Psycho-social center for trauma therapy, Diakonie Kosovo

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The centre provides trauma therapy, particularly those affected by the war in Kosovo.
Last updated: July 2015

Psycho-social centre for trauma therapy, Diakonie Kosovo, is a Mitrovica-based non-governmental organisation active since 2012. However, the centre has functioned under the umbrella of Diakonie Kosovo since 2007, in close collaboration with Diakonie Trier from Germany. Diakonie Kosovo is currently managing several projects, including a multi-ethnic youth centre, biological chicken farm (staffed by individuals with physical disabilities), and a training centre for crafts.


The aim of the psycho-social centre is to provide trauma therapy for people in need, particularly those who have experienced adverse events during the war in Kosovo or were the victims of domestic and/or sexual violence, returnees, refugees, and marginalised groups (including Roma, Ashkali and Egyptian (RAE), Serbs and Bosnians). The centre works under the premise that if individuals are enabled to process their traumatic experiences, they will also be better able to reconcile with others. Therefore, the centre’s mission is to empower people in need and help them to acquire new perspectives, supporting them and showing that the solution to numerous challenges they face can only be found through joint effort.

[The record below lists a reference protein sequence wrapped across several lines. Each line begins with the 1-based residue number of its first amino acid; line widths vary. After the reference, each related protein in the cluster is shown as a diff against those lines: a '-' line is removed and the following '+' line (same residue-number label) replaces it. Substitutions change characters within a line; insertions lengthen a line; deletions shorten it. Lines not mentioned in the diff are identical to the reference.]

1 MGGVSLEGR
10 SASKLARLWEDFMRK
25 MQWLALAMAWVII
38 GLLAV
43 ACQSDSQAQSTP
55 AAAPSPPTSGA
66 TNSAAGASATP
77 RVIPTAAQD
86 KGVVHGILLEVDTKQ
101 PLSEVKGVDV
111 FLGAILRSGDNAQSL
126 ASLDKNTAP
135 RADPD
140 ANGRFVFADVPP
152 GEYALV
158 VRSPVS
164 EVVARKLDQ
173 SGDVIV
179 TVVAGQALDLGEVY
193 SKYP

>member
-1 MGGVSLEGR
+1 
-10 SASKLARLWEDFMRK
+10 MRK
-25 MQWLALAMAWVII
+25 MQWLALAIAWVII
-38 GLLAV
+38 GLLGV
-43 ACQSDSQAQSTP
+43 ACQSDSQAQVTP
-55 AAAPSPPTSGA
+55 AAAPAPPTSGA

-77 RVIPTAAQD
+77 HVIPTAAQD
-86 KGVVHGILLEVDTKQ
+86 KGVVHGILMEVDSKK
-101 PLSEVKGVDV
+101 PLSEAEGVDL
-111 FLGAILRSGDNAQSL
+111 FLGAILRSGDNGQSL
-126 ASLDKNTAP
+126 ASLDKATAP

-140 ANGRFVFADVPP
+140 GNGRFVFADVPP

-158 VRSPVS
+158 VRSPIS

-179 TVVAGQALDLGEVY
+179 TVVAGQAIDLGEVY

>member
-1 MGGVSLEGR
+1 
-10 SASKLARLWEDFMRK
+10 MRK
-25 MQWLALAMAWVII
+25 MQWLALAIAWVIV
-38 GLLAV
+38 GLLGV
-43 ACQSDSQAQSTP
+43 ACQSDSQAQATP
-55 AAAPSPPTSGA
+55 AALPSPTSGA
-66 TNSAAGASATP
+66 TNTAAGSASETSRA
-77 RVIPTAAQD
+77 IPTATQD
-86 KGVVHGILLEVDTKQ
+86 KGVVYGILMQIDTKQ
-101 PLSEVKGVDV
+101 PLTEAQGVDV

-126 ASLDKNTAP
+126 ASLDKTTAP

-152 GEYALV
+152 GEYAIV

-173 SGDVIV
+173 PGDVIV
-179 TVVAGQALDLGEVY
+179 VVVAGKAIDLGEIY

The main objective of the centre is to provide a long-term training on trauma therapy for mental-health professionals in order to increase the quality of service provided to traumatised people. The centre financially covers most of training costs, whilst its staff provide supervision of other professionals and organisations that deal with traumatised people.

The staff includes licensed clinical psychologists, family medicine specialist and a psychiatrist. All staff members have been extensively trained in trauma therapy.

Major achievements

The centre has created a network of different professionals and organisations in order to reach out to as many people in need as possible. Some of the institutions the centre is connected to include the Association of War Veterans, Center for Protection of Women and Children, Center of Mental Health, local hospitals and family health homes. People working in these institutions are well informed about the centre's activities and its methods of identifying trauma symptoms. Moreover, trainees specialising in trauma therapy who all come from different parts of Kosovo have agreed to work with people with trauma-related issues.

In line with the centre’s second objective - capacity building of mental health experts - the centre is currently delivering an accredited long- term specialisation on trauma therapy. Trainees are qualified psychologists, psychiatrists and doctors, and total number of participants is 30. Moreover, short workshops have been delivered in trauma field for mental health professionals of different ethnicities, including Albanian, Serbs, Bosnian and Germans. Besides, the centre is also providing supervision to mental health professionals and organisations and short workshops for schools personnel.

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